Other allusions in the Homeric epics show that the Erinyes also had broader concerns. Homer remarks in the ﬁrst place that anyone who swears a false oath will be punished by the Erinyes in the world below; and Hesiod alludes to this function in ﬁgurative terms in the Works and Days when he says that the Erinyes assisted at the birth of Horkos. They became the main agents of retribution in the Underworld in the late tradition, punishing the dead for sins of any kind. It is remarked in the Odyssey, though as a mere possibility, that even beggars may have their Erinyes92 (for they have no one else to avenge them). Most interesting of all, however, is a passage in the Iliad which suggests that they may act to uphold the proper order of things even where no human offence is involved; for after Xanthos, one of the divine chariot-horses of Achilles, had spoken aloud to address a prophecy to his master, the Erinyes cut off his voice (plainly because it is unnatural for horses to speak). The aphoristic philosopher Heraclitus (mid-sixth century BC) writes correspondingly – though obviously in a more ﬁgurative vein – that ‘the Sun will not overstep his measures, for if he does, the Erinyes, ministers of justice, will seek him out’.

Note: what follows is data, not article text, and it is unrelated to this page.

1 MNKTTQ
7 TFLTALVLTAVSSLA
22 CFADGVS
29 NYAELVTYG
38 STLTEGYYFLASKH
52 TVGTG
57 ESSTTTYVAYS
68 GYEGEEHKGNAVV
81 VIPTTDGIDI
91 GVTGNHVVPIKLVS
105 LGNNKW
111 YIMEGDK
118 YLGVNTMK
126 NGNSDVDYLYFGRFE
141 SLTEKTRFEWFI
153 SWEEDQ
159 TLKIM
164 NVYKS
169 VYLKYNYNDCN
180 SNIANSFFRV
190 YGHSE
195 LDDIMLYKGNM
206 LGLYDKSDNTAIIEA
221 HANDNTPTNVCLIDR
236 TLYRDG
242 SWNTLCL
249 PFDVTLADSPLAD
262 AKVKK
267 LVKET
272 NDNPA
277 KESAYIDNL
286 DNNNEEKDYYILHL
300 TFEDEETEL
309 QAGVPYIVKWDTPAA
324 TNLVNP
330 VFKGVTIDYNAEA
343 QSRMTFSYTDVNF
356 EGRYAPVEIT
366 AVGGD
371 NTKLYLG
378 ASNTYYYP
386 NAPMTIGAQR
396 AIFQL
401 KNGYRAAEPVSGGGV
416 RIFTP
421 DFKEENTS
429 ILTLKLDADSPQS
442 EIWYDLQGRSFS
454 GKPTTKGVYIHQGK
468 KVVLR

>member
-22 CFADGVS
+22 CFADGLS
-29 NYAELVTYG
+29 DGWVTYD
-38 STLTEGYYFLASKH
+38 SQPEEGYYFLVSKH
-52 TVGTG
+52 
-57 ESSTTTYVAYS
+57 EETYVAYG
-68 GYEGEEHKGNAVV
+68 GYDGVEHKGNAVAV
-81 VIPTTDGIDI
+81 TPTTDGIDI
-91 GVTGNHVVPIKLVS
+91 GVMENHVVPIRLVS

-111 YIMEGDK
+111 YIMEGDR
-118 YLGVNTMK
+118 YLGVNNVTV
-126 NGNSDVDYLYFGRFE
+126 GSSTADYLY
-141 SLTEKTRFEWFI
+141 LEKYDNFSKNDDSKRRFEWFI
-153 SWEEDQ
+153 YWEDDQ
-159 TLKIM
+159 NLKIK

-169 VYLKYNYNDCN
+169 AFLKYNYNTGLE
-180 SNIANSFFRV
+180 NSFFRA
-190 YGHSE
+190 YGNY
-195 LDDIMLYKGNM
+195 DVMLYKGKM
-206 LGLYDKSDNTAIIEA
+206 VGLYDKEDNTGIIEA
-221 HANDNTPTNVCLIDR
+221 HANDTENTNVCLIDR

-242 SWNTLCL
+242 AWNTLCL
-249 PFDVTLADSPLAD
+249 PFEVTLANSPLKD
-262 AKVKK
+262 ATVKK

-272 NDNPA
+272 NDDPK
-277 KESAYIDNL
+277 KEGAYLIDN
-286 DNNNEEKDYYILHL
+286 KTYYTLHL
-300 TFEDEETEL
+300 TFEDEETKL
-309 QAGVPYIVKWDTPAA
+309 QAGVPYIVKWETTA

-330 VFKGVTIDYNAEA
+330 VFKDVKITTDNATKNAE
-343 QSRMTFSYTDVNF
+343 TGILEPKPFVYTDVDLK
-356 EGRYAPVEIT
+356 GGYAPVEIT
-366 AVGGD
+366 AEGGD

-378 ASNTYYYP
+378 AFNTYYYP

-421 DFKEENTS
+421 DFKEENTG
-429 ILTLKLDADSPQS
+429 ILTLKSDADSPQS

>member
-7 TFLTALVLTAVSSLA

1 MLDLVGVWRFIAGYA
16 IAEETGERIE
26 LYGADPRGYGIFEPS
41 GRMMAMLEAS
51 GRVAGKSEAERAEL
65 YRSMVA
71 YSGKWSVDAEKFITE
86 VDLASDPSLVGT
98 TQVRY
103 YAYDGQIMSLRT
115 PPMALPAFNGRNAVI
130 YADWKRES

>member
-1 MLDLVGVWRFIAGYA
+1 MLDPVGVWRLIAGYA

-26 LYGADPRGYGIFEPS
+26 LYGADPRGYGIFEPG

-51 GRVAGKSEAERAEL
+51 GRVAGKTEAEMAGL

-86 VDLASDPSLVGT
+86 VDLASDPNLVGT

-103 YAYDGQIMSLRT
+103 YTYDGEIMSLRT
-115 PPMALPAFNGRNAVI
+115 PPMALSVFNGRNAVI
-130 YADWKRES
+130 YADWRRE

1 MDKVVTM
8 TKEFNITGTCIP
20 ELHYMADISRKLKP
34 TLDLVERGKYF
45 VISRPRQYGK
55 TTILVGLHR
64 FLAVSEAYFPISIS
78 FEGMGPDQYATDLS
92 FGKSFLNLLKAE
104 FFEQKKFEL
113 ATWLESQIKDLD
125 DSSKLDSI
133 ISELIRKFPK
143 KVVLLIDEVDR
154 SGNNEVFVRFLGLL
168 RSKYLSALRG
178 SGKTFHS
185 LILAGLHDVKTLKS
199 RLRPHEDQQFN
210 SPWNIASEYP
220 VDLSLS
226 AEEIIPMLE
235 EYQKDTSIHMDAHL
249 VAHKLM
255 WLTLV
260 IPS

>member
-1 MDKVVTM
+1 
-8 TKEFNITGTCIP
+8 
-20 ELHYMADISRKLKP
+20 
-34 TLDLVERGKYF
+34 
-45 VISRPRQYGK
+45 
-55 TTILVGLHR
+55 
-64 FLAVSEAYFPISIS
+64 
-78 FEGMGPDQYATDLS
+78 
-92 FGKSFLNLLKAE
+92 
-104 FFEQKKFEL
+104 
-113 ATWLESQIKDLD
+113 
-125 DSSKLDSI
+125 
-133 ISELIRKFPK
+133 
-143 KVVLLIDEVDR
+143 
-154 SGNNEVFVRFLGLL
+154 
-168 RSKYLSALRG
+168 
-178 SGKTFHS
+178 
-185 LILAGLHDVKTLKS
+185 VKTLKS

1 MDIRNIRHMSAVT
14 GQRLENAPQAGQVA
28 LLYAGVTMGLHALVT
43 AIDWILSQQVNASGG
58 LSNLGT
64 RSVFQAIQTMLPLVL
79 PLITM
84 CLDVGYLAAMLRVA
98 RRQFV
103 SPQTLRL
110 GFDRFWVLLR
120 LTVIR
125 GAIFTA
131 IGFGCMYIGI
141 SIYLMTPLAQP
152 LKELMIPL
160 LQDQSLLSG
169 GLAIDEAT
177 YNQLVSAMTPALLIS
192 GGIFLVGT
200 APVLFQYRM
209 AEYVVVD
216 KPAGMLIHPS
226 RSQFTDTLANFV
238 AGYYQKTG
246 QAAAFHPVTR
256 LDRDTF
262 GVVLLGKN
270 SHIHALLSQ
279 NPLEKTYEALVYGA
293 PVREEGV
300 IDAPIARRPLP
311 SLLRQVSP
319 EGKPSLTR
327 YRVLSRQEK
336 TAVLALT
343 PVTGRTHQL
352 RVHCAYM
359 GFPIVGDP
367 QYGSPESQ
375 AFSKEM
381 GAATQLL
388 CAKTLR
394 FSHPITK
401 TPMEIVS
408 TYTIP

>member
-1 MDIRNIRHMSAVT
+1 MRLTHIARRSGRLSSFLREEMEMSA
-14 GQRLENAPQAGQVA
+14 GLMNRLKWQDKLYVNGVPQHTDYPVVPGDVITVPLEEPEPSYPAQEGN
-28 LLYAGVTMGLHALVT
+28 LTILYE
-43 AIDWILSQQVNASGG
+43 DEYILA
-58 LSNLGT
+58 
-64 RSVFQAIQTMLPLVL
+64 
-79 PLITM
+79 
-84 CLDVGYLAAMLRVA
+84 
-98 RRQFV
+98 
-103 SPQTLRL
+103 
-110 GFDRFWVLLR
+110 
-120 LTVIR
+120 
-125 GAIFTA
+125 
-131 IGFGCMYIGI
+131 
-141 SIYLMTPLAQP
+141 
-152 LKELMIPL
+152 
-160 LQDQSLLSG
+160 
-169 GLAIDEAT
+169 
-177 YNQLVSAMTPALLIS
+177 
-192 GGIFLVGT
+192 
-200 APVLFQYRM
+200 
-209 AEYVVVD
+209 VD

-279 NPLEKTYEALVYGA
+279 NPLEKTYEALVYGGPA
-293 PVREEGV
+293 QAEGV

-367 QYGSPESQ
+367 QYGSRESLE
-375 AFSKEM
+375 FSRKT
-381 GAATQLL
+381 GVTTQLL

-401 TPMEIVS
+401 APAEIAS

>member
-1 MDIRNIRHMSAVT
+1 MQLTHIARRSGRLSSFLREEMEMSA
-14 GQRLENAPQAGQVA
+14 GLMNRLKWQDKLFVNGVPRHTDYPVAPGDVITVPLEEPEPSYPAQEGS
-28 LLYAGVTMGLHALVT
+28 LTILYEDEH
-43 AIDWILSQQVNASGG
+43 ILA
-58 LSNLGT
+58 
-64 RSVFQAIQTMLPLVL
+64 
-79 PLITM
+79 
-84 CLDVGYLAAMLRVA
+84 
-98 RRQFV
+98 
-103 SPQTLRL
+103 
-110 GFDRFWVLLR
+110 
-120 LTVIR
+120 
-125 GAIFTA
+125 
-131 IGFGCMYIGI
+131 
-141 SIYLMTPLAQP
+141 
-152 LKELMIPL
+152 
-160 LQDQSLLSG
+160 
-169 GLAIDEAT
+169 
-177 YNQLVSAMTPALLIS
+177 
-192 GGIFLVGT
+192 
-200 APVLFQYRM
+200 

Their most celebrated stories in heroic mythology relate nonetheless to offences within the family, telling how they punished two Argive heroes, Orestes and Alkmaion, for having killed their mothers. Although both young men took this drastic action to avenge the death of their father, and even gained the consent of Apollo at Delphi beforehand, the Erinyes knew no pity in such cases, and took no account of mitigating circumstances; the deed was their sole concern. They thus embody early ideas of justice from the time before it came to be appreciated that animus is a necessary part of every crime, and that a deed which is committed through mere accident or as a result of force majeure does not carry with it the full moral or legal responsibility of a deliberate act. Yet even so, they are a long way from representing the most primitive stages of moral consciousness, for they punish, not families or clans, but solely the individual who commits the deed. They may, however, be said to represent the moral ideas of the clan, for they are regularly on the side of the elders, not only of fathers or mothers but also of elder brothers.